Scientists Move Closer to Understanding the Glue that Holds Matter Together
First results from the upgraded Continuous Electron Beam Accelerator Facility at Jefferson Lab further the Glue-X experiment’s quest to find exotic mesons
By Jocelyn Duffy
Scientists are one step closer to understanding the strong force that binds quarks together forever.
Researchers working with the Continuous Electron Beam Accelerator Facility (CEBAF) at the U.S. Department of Energy’s Jefferson National Accelerator Facility (J-Lab) have published their first scientific results since the accelerator’s energy level was increased from six billion electron volts (GeV) to 12 billion GeV.
The upgrade was commissioned to usher in the next generation of physics experiments that will allow scientists to see smaller bits of matter than have ever been seen before.
The first publication from the upgraded CEBAF were published by the Gluonic Excitation Project (GlueX) in the April issue of Physical Review C. Carnegie Mellon Professor of Physics Curtis Meyer leads the GlueX experiment and is the experiment’s spokesperson. He has been involved in the experiment since its inception close to 20 years ago.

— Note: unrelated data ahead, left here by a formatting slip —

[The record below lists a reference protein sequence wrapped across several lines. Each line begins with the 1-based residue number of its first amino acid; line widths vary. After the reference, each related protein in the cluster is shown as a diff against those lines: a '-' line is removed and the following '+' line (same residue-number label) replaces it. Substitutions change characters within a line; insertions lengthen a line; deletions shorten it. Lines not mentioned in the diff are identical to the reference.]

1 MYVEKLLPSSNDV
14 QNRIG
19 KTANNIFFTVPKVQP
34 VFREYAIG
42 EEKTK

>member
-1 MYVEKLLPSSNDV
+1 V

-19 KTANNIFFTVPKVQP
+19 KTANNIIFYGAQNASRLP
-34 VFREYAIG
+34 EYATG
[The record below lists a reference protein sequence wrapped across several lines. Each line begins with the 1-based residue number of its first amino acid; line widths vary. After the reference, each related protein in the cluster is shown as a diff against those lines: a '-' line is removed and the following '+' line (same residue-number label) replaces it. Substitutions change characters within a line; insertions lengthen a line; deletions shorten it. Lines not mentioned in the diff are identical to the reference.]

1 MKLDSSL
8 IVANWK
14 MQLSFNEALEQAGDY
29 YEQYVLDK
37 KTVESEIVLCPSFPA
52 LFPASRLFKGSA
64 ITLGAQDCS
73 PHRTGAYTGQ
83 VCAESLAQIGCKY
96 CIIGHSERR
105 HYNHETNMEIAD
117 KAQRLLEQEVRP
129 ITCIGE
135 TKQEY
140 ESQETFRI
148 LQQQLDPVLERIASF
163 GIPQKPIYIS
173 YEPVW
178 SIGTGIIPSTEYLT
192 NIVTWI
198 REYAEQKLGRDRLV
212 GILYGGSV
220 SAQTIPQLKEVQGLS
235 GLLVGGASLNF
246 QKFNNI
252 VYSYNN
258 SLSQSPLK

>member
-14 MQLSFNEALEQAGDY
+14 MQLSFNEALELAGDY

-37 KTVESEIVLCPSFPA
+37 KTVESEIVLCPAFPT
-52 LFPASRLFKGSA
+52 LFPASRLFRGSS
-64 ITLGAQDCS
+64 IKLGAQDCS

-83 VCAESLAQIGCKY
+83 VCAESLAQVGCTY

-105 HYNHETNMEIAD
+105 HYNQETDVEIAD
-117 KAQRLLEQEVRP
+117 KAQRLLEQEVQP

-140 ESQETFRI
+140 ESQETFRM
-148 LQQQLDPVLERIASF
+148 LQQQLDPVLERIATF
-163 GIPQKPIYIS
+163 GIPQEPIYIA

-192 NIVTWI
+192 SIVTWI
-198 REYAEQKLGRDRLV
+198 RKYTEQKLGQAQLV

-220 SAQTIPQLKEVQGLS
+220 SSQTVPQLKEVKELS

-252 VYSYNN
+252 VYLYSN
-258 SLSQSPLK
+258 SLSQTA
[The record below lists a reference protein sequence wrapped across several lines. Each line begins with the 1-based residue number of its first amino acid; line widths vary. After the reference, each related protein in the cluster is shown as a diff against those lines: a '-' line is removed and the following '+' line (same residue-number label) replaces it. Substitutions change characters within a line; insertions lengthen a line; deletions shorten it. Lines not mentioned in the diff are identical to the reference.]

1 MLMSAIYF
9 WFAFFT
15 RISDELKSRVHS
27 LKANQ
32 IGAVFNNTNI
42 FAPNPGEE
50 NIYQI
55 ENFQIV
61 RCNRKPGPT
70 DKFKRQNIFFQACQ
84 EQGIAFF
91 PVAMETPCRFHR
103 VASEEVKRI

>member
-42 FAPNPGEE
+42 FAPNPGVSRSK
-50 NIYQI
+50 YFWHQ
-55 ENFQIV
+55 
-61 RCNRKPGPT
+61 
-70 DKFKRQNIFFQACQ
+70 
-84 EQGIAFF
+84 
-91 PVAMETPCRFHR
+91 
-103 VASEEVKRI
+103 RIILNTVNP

“It is really exciting to see all of our hard work start to pay off in published physics results. While our first publication is a huge milestone, it more importantly opens the door to many more publications in the coming years,” Meyer said.
GlueX is hoping to use the CEBAF to produce exotic hybrid mesons, a subatomic particle made up of quarks that have been theorized but never captured experimentally. By producing a hybrid meson, researchers hope to be able to tease apart information about gluons — the particle that holds together the quarks in the meson. Hybrid mesons are of particular interest to the research group because they exist in an excited state. Understanding this state could reveal information about how subatomic particles are built and why quarks are never found alone.
In this new paper, the GlueX team describes how they produced two ordinary mesons, the neutral pion and eta. While creating these two particles is fairly simple for an accelerator of the CEBAF’s magnitude, what was interesting to researchers is that they were able to show that the linear polarization of the accelerator’s photon beam can provide enough information about how the meson was formed. They can use that information to narrow down theories about how the mesons were produced.
“This result is both scientifically interesting, as it can put strong constraints on models of how these mesons are produced, and technically important as it demonstrates the ability of GlueX to use linear polarized photons to study meson production — something that most of our research program is based upon,” Meyer said.
The research team plans to continue to analyze the data the accelerator has produced since it was commissioned a year ago, and they will begin to collect new data this fall.